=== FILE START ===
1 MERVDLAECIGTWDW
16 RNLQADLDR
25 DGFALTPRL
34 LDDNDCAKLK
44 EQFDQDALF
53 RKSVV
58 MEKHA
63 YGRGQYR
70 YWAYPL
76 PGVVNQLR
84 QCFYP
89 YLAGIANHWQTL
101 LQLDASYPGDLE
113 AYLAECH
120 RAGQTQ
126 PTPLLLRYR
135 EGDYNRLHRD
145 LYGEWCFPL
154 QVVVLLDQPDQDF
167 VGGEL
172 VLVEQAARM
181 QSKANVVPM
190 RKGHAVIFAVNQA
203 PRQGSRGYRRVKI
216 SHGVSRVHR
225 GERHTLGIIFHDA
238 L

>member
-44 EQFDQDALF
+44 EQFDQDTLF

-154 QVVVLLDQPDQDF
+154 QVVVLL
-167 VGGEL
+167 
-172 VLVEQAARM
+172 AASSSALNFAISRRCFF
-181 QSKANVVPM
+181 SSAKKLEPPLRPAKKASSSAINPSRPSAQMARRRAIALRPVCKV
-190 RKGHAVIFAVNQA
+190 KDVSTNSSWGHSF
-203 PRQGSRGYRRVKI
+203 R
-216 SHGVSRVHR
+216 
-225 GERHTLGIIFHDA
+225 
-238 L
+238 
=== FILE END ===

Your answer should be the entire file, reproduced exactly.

1 MERVDLAECIGTWDW
16 RNLQADLDR
25 DGFALTPRL
34 LDDNDCAKLK
44 EQFDQDALF
53 RKSVV
58 MEKHA
63 YGRGQYR
70 YWAYPL
76 PGVVNQLR
84 QCFYP
89 YLAGIANHWQTL
101 LQLDASYPGDLE
113 AYLAECH
120 RAGQTQ
126 PTPLLLRYR
135 EGDYNRLHRD
145 LYGEWCFPL
154 QVVVLLDQPDQDF
167 VGGEL
172 VLVEQAARM
181 QSKANVVPM
190 RKGHAVIFAVNQA
203 PRQGSRGYRRVKI
216 SHGVSRVHR
225 GERHTLGIIFHDA
238 L

>member
-44 EQFDQDALF
+44 EQFDQDTLF

-154 QVVVLLDQPDQDF
+154 QVVVLL
-167 VGGEL
+167 
-172 VLVEQAARM
+172 AASSSALNFAISRRCFF
-181 QSKANVVPM
+181 SSAKKLEPPLRPAKKASSSAINPSRPSAQMARRRAIALRPVCKV
-190 RKGHAVIFAVNQA
+190 KDVSTNSSWGHSF
-203 PRQGSRGYRRVKI
+203 R
-216 SHGVSRVHR
+216 
-225 GERHTLGIIFHDA
+225 
-238 L
+238 